Can Amazon Music damage Spotify’s market strength in Brazil?

Spotify launched in Brazil five years ago – and it was one of the best decisions the company ever made.

According to MBW calculations related to the firm’s Q2 2019 results, SPOT counted 21.6m paying subscribers in Latin America at the close of June this year, alongside 48.7m total monthly active users.

Brazil is the most populous country in Latin America, with around 209m citizens.

After this fast start in Brazil, according to Spotify’s recently-departed Chief Economist, Will Page, the firm now expects that the market will inevitably overtake both the UK and Germany in terms of SPOT’s paying subscribers.

The breakneck growth in streaming revenues in Brazil in recent years demonstrates where this confidence comes from.

According to IFPI data, Brazil generated $298.8m for labels and artists in 2018 – up 15.4% YoY – of which some 70% ($207.8m) was derived from streaming platforms.

That streaming figure was up by more than double the equivalent figure ($86.8m) seen just two years before.

Brazil was the 10th biggest global recorded music market last year, says IFPI.

Now, though, Spotify is facing a very serious new challenger in the Brazilian marketplace.

Amazon Music has just launched two tiers of music streaming in Brazil: (i) its Prime Music offering, which allows Amazon Prime members to access over two million tracks, ad-free and on-demand, for no extra cost; and (ii) its Amazon Music Unlimited (AMU) tier, a full bells-and-whistles Spotify Premium rival, which offers over 50 million tracks for a monthly fee.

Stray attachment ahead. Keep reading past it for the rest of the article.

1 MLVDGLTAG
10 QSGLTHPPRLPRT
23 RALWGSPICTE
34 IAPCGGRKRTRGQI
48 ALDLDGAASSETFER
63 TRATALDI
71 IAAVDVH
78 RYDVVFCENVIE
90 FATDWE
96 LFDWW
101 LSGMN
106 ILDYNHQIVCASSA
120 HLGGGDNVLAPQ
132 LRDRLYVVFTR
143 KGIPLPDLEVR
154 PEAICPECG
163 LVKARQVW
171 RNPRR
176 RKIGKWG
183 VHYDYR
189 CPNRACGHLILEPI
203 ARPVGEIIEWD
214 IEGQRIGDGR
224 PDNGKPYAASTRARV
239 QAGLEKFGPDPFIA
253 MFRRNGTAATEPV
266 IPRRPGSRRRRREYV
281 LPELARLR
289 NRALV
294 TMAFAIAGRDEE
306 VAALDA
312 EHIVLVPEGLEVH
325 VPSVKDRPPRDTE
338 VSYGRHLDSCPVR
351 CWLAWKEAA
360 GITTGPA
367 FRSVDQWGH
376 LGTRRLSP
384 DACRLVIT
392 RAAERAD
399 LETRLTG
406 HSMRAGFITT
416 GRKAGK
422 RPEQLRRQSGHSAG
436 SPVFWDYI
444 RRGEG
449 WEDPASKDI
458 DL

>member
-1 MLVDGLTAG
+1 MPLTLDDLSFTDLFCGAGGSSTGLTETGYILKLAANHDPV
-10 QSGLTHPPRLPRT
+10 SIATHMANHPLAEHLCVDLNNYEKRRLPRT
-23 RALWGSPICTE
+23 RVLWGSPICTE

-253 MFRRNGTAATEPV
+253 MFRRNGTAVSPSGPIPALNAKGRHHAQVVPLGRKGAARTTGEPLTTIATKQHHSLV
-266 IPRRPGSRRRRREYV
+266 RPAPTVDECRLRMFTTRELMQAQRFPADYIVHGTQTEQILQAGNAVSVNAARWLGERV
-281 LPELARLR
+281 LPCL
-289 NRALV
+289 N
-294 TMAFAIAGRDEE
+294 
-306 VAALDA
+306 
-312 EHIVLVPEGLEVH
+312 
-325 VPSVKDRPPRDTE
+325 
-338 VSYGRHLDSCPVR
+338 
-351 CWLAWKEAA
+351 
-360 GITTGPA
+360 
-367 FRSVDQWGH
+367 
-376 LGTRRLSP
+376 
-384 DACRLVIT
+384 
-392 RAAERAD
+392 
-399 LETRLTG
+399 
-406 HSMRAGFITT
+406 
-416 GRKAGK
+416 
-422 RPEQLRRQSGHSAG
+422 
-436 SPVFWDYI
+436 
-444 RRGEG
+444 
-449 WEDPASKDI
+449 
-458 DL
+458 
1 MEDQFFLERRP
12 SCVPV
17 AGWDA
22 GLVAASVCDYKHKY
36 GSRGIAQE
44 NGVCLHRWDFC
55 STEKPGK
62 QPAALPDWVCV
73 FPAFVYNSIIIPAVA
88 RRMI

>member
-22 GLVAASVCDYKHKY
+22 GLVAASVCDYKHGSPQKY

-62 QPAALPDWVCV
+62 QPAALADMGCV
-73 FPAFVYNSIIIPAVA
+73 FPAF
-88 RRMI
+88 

In Brazil, that monthly fee is significant. A standard Individual Plan is available for R$16.90 (the equivalent of US $4.16) per month, or R$169.00 (US $41.63) for a whole year.

“Today’s launch represents a momentous step for Amazon Music, as Brazil is one of the most important music destinations in the world.”

Federico Pedersen, Amazon Music (pictured)

An Amazon Music Unlimited Family Plan, which allows up to six members of the same family to use one subscription for only R$25.90 ($6.38) a month, or R$259 ($63.79) per year.

AMU’s standard monthly plan (R$16.90) is priced the same as Spotify, but the latter company doesn’t offer a discounted yearly deal. Plus AMU’s monthly family plan is slightly cheaper than Spotify’s (R$26.99).

In addition, music fans in Brazil can now sign up to a three-month free trial of Amazon Music Unlimited, to test the service out before they pay anything.

For both companies, an aggressive price strategy is all-important in Brazil.

According to World Bank statistics, the nation’s annual per-capita (i.e. per-head) GDP in 2018 was just US $8,921, down on $9,881 the prior year. Compare that to the USA’s equivalent per-capita GDP in 2018 ($62,641) and the UK’s ($42,491), and you get a feel for the relative economic status of Brazil’s average citizen.

How much are Brazilians willing to spend on music each month? And will marginal annual savings make a material difference to where they spend that money?

Amazon will be hoping so.

“Today’s launch represents a momentous step for Amazon Music, as Brazil is one of the most important music destinations in the world,” said Federico Pedersen, Head of Latin America for Amazon Music.

“Our local team has focused heavily on creating a host of playlists and stations to spotlight the unique variety of Brazilian music and we can’t wait for new subscribers to start streaming today.”

Amazon Music’s locally curated playlists and stations cover popular genres specific to the region, including Sertanejo, Samba,  Pagode, Forró, Axé and more.Music Business Worldwide

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